Did you get found out today?
How much of your day do you spend worrying that any moment now you’re going to be found out for the fraud you are?
How many of you sit in meetings unable to speak up and share your knowledge and wisdom because you think if you do, everyone will know you’ve got no idea what you’re really talking about?
How many of you haven’t applied for the promotion or project leads in case someone realises you’ve just been winging it all along?
During my 35 years of being around high achieving women, both in the corporate and entrepreneurial world, I have seen this so often and I was no different.
I spent 20+ years in corporate life and most days I ran the imaginary scenario of being found out and frog-marched out the building. Humiliated I’m thrown through the doors by security and as I stand there in the pouring rain, (cause it’s aways raining in my humiliation), my box of personal items are soaking wet, the bottom falls out, and there I am, in the middle of the street, alone, soaked to the skin, my worldly positions scattered all around, and the voice in my head screaming, “I KNEW THEY’D FIND OUT EVENTUALLY!”
Of course this nightmare would flash before my eyes every time I was asked for my opinion or given a project to run with, or even just a casual chat at the coffee station with a senior member of staff.
This my friends is called imposter syndrome.
And it’s one of the biggest hurdles as women, we must overcome to believe our voice is important and for us to reach our highest success.
If you recognise yourself in any of this, I want to assure you, you’re not alone.
From Buzz Aldrin to Kate Winslet to Maya Angelou – imposter syndrome has made them all doubt their talents and accomplishments.
Buzz Aldrin, waiting for his turn to speak at a conference turns to the person next to him and says, “I don’t know what I’m doing here – all these other speakers have actually accomplished something – what have I ever done?” Kate Winslet often talks about feeling like a fraud when she’s on set and the world changer Maya Angelou once said, “I’ve written 11 books and each time I think, uh oh – they’re going to find me out now!”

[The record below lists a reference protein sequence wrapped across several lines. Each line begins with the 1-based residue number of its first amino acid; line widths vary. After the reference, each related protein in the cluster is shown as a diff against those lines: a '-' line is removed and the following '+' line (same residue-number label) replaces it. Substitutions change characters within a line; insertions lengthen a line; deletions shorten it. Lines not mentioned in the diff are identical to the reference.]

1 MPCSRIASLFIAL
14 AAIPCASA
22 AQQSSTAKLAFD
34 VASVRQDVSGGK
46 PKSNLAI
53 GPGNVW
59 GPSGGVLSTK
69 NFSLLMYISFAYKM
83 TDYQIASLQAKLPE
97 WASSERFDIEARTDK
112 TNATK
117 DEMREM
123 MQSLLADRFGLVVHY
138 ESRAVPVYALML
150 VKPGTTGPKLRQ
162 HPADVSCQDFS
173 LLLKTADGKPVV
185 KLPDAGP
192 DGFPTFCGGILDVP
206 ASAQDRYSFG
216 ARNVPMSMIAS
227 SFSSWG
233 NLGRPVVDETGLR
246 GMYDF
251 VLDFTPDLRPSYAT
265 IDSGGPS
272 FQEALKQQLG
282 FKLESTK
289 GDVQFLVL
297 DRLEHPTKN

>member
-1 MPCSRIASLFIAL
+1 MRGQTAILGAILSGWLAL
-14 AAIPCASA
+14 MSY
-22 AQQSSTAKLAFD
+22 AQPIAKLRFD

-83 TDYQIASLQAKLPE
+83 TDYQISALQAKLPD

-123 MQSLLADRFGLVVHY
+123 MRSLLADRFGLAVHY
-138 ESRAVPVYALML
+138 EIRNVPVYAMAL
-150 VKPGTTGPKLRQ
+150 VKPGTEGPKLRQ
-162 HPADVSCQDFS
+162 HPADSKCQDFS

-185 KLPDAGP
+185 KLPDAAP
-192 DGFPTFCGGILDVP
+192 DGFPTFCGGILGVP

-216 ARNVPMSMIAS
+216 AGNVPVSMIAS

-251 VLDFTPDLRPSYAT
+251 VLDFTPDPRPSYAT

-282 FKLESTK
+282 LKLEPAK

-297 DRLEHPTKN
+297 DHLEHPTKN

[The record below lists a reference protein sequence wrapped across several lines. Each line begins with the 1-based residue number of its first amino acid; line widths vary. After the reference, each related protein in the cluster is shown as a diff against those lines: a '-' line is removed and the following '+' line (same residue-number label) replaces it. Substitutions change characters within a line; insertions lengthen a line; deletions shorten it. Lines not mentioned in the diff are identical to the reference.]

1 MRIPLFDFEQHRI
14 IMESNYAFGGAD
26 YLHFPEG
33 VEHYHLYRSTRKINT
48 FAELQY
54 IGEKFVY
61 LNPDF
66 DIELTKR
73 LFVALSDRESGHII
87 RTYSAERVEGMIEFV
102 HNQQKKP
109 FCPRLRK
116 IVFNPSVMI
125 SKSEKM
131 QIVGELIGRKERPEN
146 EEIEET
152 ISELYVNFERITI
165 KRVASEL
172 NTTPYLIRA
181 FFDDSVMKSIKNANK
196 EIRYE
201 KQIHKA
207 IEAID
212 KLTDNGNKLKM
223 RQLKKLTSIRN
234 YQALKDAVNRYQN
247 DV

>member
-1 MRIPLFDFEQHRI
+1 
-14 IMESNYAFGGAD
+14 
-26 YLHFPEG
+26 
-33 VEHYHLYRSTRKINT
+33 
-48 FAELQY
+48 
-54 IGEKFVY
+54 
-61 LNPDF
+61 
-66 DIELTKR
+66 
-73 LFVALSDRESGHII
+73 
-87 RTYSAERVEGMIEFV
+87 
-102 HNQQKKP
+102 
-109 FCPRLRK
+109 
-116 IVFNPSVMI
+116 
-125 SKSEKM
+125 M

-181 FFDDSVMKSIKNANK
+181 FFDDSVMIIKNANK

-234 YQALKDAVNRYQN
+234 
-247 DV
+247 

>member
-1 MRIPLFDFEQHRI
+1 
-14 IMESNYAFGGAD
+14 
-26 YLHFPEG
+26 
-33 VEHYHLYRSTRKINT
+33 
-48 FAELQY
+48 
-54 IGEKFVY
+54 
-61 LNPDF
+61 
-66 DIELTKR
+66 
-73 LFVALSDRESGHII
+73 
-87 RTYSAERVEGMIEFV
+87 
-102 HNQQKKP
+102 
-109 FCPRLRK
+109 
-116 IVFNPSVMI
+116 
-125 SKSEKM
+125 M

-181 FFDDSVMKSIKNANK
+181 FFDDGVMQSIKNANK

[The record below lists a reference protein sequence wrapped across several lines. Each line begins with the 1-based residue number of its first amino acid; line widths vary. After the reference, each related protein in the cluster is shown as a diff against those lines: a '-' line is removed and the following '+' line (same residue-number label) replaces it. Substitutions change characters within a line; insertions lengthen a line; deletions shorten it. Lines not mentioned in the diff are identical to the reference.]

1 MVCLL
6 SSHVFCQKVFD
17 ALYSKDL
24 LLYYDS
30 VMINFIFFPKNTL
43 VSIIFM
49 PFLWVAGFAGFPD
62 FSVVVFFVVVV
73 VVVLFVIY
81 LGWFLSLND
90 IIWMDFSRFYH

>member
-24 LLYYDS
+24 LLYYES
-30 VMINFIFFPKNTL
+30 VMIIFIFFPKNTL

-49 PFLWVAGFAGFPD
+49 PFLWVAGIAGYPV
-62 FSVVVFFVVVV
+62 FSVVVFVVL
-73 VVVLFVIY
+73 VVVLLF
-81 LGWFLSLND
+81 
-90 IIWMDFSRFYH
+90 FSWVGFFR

So if the first man on the moon, an Oscar winning actress and the highly accomplished and extraordinary Maya Angelou can suffer from imposter syndrome, then we are in good company.
Only, it doesn’t have to be that way. Here are 5 strategies that will help you to overcome your fears, find your voice and step into your power?
- Accept the fact, you’ve achieved this current level of success because of your abilities and the decisions you’ve made so far.
- Take comfort in knowing you’re not alone and by speaking up about this fear, it can empower you and all the other women around you.
- Make sure you have genuine cheerleaders on your side who will be there to remind you of how great you truly are.
- Don’t make this about yourself. Focus on the people who will benefit from the success you create.
- Identify the real problem – what is the limiting belief that’s driving this thought pattern? What life experiences have taught you that limiting belief?
Now, tell me, what are you NOT doing you feel you could, because of your imposter syndrome?